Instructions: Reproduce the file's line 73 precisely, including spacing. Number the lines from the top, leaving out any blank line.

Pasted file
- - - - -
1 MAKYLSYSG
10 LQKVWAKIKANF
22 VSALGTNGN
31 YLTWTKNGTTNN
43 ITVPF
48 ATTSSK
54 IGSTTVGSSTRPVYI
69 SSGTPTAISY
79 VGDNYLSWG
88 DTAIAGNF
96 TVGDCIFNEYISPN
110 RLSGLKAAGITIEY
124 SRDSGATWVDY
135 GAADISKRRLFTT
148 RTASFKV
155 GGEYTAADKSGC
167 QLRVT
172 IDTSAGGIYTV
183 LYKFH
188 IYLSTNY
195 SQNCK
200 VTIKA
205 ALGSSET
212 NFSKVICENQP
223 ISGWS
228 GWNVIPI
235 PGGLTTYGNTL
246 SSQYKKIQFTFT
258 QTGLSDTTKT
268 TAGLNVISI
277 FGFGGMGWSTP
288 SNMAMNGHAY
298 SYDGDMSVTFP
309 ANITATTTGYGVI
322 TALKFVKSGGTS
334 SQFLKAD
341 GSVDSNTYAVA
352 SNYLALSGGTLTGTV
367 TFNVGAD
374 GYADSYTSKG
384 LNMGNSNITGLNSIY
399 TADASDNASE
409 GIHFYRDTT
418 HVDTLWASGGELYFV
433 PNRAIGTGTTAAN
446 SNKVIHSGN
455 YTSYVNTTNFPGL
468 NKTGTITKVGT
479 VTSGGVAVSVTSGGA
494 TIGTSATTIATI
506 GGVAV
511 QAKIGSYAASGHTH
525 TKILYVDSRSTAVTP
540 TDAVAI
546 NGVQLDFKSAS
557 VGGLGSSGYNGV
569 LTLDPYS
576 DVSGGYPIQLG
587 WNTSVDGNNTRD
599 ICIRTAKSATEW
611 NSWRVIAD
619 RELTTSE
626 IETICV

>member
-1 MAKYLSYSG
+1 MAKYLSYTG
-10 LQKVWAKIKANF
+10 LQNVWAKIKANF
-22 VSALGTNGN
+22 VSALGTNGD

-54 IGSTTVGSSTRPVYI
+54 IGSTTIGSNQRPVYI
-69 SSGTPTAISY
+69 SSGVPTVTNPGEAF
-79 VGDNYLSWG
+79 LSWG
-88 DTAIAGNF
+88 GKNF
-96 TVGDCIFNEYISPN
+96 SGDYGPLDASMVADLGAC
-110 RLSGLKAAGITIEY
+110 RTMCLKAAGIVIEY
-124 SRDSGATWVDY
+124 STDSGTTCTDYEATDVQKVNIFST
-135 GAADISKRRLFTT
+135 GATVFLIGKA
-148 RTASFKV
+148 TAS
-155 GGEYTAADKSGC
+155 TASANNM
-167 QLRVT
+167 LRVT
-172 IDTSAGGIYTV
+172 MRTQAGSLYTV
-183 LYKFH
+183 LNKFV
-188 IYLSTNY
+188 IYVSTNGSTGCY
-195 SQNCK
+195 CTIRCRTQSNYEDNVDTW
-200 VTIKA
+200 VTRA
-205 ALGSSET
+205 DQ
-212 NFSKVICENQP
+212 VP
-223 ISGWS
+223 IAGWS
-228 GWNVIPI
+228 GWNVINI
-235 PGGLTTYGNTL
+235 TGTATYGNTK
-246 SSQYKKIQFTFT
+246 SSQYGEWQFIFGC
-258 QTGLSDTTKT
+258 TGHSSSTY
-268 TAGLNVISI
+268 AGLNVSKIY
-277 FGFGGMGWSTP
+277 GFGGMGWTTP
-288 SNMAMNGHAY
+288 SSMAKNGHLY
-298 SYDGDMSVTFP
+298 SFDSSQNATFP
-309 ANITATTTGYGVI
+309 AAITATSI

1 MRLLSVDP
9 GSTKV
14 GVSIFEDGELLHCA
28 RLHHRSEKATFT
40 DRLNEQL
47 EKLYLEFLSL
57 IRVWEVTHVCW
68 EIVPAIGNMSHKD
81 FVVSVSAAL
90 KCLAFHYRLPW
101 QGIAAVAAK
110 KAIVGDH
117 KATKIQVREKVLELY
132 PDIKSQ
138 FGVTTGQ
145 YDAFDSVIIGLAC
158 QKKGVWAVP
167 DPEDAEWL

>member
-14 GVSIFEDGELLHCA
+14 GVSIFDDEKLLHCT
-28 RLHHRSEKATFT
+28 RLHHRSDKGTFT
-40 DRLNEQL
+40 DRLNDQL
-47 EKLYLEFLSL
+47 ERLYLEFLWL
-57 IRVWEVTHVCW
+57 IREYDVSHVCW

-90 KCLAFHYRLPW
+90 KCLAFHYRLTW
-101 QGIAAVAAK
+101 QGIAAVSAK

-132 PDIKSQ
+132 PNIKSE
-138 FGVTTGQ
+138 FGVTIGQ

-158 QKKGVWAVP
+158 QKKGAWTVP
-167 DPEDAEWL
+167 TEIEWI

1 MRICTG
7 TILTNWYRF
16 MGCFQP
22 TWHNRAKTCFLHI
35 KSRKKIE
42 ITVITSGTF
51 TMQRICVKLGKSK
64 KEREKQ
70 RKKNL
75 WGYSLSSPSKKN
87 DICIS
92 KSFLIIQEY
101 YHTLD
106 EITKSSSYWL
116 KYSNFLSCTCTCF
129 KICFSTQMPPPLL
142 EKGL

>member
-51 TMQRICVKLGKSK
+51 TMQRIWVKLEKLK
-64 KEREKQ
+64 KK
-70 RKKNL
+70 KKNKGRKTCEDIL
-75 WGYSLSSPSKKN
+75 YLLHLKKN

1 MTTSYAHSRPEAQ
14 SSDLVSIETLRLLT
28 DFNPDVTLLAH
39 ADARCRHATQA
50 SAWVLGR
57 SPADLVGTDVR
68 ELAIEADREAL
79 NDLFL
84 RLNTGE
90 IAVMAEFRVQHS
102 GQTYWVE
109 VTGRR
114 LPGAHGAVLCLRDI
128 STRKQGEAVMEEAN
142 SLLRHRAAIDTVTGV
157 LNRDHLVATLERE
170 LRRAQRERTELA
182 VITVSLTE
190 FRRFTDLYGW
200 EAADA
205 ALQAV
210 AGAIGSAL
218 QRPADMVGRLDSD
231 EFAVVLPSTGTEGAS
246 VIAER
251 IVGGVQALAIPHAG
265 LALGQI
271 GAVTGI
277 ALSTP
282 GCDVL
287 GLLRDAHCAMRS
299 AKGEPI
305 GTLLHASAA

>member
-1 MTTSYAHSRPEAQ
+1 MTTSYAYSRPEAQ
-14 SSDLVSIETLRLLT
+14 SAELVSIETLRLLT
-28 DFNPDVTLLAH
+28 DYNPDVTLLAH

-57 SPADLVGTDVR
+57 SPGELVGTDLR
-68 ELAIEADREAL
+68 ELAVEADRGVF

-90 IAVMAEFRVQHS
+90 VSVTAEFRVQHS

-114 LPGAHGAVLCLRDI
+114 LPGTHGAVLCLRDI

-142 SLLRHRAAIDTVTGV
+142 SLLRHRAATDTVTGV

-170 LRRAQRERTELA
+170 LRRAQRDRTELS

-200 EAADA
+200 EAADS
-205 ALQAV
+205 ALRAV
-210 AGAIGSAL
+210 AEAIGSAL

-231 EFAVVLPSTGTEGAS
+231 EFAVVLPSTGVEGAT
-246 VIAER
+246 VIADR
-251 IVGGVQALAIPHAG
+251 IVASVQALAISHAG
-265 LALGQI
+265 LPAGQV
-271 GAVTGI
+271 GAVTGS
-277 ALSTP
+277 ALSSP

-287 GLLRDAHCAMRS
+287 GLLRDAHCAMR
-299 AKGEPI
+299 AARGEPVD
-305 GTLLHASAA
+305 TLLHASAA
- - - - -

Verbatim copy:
-69 SSGTPTAISY